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I found this really worth watching, as much for the sociological commentary about the way modern mathematics is done as for the presentation of the program (and the latter resonates strongly for me).

One of the more interesting bits for me was in the Q&A, where Prof Buzzard was asked about alternatives to Lean. Lean is the most evolved of the dependent-typed calculus of constructions provers, but two other approaches might work. One is univalence, which is sexy, but Prof Buzzard observed that they haven't actually got much done in their system.

The other is set theory, which is more familiar and approachable to working mathematicians, but the systems out there lack automation. He didn't mention Metamath by name, but that's currently the most developed such system, and they have managed to get a lot done, either in spite of or because of the lack of type theory sexiness of the foundations.

So the question I'd love to see answered is whether automation is inherently easier in type theory, or whether it might be possible to build automation for a set theoretical approach. John Harrison gave a talk last year at AITP on the topic, but I haven't heard much more of this.






No way is Lean more evolved than Coq.

Maybe that wasn't the best way to phrase it, but the question was asked and Prof Buzzard replied basically that in Lean it's straightforward to express quotients, while in Coq you get "setoid hell". This specific statement is at 1:04:20 in the video. The question is at 1:00:02, and is probably useful for context.

Aren't quotients non-constructive? Univalence is probably also relevant to this issue, given that it generalizes the treatment of 'equality' in a broadly similar direction to the one needed for quotients. Groupoids are after all a fairly natural generalization of setoids.

Quotients are not purely constructive, but they are present in Lean as an extension (this is covered in Chapter 1 of the book[1]).

[1]: https://leanprover.github.io/theorem_proving_in_lean/theorem...


could you point me towards an explanation of why quotients aren't constructive?

I can't, perhaps lean's definition of quotient isn't constructive (I hadn't looked or noticed that), But there is at least this construction of quotients in NuPRL.

http://www.nuprl.org/documents/Nogin/QuotientTypes_02.pdf

I think quotients are not typical of constructive objects in that if you construct some object, and then project it into the quotient, then you have the quotient, but you cannot project that object back out. You get subtly less, that the resulting quotient satisfies some equivalence relation.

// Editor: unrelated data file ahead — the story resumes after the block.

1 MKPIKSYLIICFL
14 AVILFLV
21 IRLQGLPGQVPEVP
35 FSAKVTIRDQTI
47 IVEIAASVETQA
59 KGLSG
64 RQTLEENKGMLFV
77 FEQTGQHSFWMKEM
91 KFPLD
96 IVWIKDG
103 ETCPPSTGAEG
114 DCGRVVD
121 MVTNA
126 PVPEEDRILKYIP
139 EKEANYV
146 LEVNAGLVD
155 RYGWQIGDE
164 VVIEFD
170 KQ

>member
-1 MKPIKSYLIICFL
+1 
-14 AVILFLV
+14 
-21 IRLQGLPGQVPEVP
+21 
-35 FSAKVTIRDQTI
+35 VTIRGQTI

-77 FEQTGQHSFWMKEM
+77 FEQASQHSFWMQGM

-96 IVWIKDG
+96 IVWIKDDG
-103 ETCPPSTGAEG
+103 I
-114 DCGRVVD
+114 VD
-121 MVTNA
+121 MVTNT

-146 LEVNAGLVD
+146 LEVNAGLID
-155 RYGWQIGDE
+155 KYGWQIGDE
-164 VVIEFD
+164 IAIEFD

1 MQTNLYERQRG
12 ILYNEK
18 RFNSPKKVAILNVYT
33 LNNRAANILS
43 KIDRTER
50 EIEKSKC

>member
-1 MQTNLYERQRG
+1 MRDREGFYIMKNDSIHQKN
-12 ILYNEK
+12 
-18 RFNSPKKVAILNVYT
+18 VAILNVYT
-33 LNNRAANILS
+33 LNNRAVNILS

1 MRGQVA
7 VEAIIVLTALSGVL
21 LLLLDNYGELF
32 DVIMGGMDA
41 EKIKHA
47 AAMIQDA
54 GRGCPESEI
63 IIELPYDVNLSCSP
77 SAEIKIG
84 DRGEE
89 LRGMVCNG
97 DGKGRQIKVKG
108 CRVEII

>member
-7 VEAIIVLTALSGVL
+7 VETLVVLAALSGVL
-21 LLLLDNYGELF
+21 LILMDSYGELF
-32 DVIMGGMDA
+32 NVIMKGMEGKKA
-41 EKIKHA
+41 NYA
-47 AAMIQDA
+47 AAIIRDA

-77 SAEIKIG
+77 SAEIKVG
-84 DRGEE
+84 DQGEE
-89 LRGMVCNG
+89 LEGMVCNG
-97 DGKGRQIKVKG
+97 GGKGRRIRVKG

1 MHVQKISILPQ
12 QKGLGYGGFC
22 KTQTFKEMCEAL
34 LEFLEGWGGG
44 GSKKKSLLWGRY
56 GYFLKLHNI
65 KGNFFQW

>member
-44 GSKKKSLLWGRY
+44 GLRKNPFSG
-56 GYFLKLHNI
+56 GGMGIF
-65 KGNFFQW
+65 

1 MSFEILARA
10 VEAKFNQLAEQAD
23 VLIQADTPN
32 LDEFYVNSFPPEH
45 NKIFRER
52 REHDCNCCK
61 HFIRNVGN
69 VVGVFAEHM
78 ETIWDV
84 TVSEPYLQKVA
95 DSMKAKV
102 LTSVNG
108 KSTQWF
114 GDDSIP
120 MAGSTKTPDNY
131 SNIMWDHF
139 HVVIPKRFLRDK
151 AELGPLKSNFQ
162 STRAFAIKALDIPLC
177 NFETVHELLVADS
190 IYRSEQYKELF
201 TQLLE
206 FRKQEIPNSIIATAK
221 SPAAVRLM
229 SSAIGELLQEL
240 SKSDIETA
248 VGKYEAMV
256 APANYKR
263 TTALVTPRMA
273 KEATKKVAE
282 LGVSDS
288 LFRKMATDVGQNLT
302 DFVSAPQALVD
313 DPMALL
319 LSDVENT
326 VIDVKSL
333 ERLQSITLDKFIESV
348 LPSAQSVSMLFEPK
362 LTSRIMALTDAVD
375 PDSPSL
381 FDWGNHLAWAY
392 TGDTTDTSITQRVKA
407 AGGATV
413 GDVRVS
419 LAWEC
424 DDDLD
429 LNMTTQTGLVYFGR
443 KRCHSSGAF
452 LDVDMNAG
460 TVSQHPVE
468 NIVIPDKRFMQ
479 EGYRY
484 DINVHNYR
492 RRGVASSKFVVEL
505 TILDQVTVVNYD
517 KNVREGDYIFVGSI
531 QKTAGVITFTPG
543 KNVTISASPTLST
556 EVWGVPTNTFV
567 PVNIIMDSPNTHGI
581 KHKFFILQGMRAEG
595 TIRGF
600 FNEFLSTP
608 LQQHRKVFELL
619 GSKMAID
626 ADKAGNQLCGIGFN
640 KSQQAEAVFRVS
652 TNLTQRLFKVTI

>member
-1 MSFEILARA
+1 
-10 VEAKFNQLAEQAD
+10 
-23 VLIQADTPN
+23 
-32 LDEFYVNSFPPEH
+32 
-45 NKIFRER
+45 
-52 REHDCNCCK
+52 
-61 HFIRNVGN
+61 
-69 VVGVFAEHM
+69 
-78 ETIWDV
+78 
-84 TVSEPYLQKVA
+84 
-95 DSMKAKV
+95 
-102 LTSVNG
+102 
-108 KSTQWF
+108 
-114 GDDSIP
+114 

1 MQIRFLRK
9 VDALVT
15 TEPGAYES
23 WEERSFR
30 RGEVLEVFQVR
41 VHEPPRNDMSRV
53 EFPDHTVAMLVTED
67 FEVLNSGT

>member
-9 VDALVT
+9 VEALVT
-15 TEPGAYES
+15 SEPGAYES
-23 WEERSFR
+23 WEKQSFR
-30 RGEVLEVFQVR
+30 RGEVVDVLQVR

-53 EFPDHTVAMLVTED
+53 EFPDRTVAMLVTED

Under a specific set of assumptions, you may very well be able to construct the quotient... but under a different set of assumptions (including the assumption of the quotient), Perhaps in these differing sets of assumptions, you have the quotient, but lack the assumptions necessary to construct it yourself.

Anyhow, the argument that they are non-constructive in a humpty dumpty sense you cannot put it together -> take it apart -> put it back together again.

Where it seems reasonable to consider the "put it together" phase as not entirely incompatible with constructivity?


thanks for the reply! i'm gonna need some time to mull it over...

would you be able to say how "normalizing" fits into this? by "normalizing" i mean applying some function that takes each equivalence class to a representative element (think simplifying fractions). using something like that, we could round-trip a value (object -> quotient -> object), though at the end we might end up with a different value than what we put in. so yeah, a normalizing function seems like a useful thing when looking at quotients constructively. sorry for the handwavyness, i hope i managed to get my point across!


I don't know, normalizing at least seems reasonable constructively, sorry about the handwavyness in my reply as well!

In lean specifically there is a bit more information here: https://leanprover.github.io/theorem_proving_in_lean/axioms_...

"and quotient construction which in turn implies the principle of function extensionality"

There is also, Michael Beeson's "Extensionality and choice in constructive mathematics" https://projecteuclid.org/euclid.pjm/1102779710

So it seems at least that the definition of quotients in lean is classical, and justified by axioms, NuPRL at least seems constructive, this at least leads me to believe quotients as defined in lean aren't constructive. But i'm not sure we can take the step to "quotients aren't constructive".

Anyhow it's an interesting question, and one which I too wish I had more clarity on.




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